As we have previously summarized, pyridoxal is most easily converted into pyridoxine-5-phosphate. There are disputes about the ability of P-5-P to be absorbed orally through the gastrointestinal tract.

According to the opinion of the scientific panel to the European Food Agency, P-5-P would have lower bioactivity than pyridoxine hydrochloride because the phosphate molecule can destroy the only way the coenzyme vitamin passes through the small intestine and this is through dephosphorylation.

Despite that, studies on patients (in vivo) have shown better results with the reception of P-5-P as compared to the intake of pyridoxamine, as health benefits that are typical of the effect of pyridoxine hydrochloride have been demonstrated. 

Although there are no comparative studies between the P-5-P and pyridoxine hydrochloride, no result has shown the low bioavailability of the coenzyme B-6.

A Brief Look at the Advantages of P-5-P

  • The true bioactive coenzyme form, which can be actively involved in over 140 metabolic processes and enzymatic reactions;
  • It avoids the need for oxidation, which is dependent on vitamin B2, which is dependent on magnesium. Thus the effect of B6 does not depend on the absence of two other micronutrients;
  • It avoids phosphorylation that is dependent on zinc and magnesium and would be reduced by their deficiency. This is important because the two minerals are often deficient;
  • A purer form, without the waste from metabolic reactions, which may cause side effects;
  • It avoids the risk of sensory neuropathy;
  • Convenience due to intake of smaller doses with increased needs;
  • There is no established typical toxicity of pyridoxine hydrochloride even in high doses (1000 mg).

What for Is Pyridoxal-5-Phosphate Useful

  • It is needed for the transfer of amino acids due to its effect as a cofactor on transaminase which may degrade the amino acids in the body;
  • It affects the enzymes that control the reactions between the amino acids, such as the conversion of the amino acid L-methionine in the amino acid L-cysteine. The lowered levels of P-5-P in the body have a negative effect on this process. The vitamin has an impact on the conversion of selenomethionine into selenohomocystein;
  • It influences the process of conversion of L-tryptophan into niacin (vitamin B3);
  • Pyridoxal phosphate is used in the process of decarboxylation of amino acids, wherein they are converted into physiologically active amines. Such processes are the conversion of histidine to histamine, tryptophan to serotonin, glutamate, and GABA, and dihydroxyphenylalanine into dopamine;
  • It improves the condition of water retention caused by a deficiency of vitamin B6;
  • It improves the absorption of magnesium and has a beneficial effect on magnesium deficiency;
  • Prevention of arteriosclerosis and high levels of homocysteine, as the low levels of P-5-P, are directly associated with the high levels of homocysteine;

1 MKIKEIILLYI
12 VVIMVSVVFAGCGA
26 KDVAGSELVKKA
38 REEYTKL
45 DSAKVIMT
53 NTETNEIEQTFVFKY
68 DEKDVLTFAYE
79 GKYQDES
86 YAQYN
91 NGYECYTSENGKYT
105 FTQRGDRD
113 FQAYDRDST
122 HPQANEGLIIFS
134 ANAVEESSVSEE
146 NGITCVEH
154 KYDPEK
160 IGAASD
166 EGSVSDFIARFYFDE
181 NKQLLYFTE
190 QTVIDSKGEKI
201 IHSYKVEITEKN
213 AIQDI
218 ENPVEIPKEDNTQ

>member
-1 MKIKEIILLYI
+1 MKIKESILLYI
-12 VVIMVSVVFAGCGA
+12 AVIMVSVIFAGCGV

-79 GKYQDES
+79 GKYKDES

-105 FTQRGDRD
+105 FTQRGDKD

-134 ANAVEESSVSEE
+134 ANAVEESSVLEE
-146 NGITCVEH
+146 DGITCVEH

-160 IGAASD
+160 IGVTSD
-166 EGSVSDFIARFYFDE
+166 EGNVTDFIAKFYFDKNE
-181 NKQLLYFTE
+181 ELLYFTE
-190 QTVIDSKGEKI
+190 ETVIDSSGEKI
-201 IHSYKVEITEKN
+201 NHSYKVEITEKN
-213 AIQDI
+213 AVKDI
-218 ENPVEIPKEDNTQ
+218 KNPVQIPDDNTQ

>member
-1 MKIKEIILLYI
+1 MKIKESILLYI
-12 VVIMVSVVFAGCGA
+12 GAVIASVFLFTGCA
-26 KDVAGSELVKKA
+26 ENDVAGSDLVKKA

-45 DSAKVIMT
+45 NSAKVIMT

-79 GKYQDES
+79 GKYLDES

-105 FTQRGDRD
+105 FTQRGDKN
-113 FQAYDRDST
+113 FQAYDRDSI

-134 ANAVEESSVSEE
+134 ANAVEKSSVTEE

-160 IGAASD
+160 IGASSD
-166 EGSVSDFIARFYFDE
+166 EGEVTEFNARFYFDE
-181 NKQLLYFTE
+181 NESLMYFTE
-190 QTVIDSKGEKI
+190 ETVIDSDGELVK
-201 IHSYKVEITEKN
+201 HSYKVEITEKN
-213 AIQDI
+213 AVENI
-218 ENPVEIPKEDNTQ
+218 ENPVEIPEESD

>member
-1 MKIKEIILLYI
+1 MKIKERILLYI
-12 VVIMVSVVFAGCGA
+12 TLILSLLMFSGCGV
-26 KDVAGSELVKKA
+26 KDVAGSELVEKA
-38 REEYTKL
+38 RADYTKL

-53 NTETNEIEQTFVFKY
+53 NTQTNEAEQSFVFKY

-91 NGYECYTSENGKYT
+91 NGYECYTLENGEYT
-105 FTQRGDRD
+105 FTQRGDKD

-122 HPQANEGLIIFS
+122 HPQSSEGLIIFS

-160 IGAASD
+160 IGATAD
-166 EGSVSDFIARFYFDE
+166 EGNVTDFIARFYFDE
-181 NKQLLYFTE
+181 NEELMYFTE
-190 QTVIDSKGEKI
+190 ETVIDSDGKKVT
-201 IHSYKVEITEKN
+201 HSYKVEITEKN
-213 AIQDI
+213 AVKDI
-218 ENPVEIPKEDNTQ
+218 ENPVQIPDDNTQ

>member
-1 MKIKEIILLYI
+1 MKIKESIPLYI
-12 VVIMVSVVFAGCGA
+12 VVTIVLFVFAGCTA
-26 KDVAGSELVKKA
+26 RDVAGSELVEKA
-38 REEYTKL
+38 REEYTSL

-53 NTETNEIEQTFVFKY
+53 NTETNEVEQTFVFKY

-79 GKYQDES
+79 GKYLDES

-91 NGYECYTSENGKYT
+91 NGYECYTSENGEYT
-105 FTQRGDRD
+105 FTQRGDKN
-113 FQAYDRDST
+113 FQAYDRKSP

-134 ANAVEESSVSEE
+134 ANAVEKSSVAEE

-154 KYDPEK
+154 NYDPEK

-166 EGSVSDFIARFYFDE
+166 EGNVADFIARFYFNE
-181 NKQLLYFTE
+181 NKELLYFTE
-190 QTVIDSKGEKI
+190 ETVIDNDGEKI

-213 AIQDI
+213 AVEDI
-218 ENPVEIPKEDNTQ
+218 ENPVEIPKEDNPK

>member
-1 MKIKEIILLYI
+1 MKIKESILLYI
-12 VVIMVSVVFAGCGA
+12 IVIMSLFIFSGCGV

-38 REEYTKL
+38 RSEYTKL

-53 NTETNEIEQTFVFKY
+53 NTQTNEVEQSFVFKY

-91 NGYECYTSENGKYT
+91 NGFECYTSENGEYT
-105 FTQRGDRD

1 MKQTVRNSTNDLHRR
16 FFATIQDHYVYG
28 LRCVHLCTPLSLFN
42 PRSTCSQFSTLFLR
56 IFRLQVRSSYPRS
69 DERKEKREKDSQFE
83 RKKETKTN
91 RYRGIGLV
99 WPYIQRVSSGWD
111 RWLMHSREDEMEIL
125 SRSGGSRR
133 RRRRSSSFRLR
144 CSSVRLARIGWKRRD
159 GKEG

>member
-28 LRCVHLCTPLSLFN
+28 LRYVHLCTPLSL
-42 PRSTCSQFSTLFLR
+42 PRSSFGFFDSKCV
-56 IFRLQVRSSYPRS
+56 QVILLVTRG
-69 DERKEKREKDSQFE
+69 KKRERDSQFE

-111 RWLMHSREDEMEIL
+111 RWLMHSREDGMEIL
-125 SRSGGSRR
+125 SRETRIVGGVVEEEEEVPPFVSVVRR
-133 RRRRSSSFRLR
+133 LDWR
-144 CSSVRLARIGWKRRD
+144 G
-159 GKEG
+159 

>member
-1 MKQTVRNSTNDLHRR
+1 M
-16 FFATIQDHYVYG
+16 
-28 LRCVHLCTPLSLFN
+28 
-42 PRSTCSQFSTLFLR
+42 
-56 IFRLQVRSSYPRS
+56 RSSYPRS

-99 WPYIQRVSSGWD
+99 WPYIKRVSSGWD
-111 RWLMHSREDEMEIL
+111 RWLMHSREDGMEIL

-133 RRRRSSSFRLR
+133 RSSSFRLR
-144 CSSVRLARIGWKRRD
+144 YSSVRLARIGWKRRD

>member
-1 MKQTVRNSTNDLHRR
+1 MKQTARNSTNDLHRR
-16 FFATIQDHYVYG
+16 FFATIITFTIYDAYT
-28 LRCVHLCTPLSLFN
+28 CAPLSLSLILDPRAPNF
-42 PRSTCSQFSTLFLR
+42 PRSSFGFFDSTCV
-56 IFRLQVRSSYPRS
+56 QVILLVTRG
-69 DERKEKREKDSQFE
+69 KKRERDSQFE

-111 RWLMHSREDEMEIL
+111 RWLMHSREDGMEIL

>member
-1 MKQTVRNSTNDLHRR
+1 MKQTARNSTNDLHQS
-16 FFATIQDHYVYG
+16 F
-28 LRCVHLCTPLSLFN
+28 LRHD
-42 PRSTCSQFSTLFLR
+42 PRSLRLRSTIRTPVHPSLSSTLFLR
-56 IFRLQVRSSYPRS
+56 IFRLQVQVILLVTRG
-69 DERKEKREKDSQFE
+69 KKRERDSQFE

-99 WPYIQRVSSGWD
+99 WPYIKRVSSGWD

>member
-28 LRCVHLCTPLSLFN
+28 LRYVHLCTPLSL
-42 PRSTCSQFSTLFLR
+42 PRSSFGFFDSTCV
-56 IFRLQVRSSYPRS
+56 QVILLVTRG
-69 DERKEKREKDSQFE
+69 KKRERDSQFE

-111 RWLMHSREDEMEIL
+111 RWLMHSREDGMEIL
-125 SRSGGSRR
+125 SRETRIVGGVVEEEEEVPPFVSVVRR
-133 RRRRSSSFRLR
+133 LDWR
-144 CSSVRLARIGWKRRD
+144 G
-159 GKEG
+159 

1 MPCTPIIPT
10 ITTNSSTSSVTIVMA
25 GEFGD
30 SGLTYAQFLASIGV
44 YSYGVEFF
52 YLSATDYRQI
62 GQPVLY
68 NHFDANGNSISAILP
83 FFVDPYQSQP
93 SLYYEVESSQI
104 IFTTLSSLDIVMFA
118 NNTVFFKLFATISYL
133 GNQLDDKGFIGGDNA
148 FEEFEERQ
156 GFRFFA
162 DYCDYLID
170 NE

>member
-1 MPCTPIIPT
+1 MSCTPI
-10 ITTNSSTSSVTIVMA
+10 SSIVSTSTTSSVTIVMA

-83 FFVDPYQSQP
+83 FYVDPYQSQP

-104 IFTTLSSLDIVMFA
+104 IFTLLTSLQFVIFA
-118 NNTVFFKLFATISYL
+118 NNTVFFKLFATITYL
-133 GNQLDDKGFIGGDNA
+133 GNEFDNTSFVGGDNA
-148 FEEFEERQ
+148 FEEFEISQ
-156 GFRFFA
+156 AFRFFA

• The enzymes that control the metabolism of sphingolipids, a class of lipids involved in the construction of cell walls, are dependency on it;
  • An indirect effect on gluconeogenesis, a metabolic process, which produces glucose from non-carbohydrate sources. The importance of P-5-P is connected with its effect on the transaminase and its effect on the enzyme glycogen phosphorylase, which is needed for the gluconeogenesis;
  • It demonstrates favorable results in carpal tunnel syndrome, tendonitis, rheumatism, bursitis, and edema;
  • It demonstrates positive results in the prevention of the progression of the neuropathy induced by diabetes. In other studies, vitamin B6, in the form of pyridoxamine, does not show the same effects. It is necessary to note that there have been used extremely high doses of P-5-P for 16 weeks and there have been no marked side effects. A study by the same authors and object, which will use lower doses (300 mg daily), awaits;
  • A positive effect in combination with magnesium in autism and other deviations in children. In autistic children, there is an observed functional improvement and regression with high doses in the range of 250-500 mg daily. The ratio of the improved condition and the worsened condition while taking on P-5-P e near 10:1, which confirms the thesis of the pioneer in that autism study, Dr. Bernard Rimland, for the need for vitamin B6, and rather its coenzyme form. Pyridoxine hydrochloride has never demonstrated similar results.

Conclusion

Despite the disputes concerning the absorption of pyridoxal-5-phosphate, the data on the positive effects of the coenzyme form is more than demonstrative; it shows qualities that are lacking in the two other popular forms - pyridoxine and pyridoxamine.

It is certain that in some cases P-5-P would be the more appropriate choice, while in others it will not matter whether the coenzyme form of the ordinary, economical and accessible pyridoxine hydrochloride, are taken.

If the goal is prevention and needs for increased doses as a result of training activity, the cheapest form of vitamin B6 will suffice.

On the other hand, if vitamin B6 should be used for specific needs or medical conditions that require high doses, then the qualities of P-5-P are undoubtedly incomparable, and it will be the appropriate choice.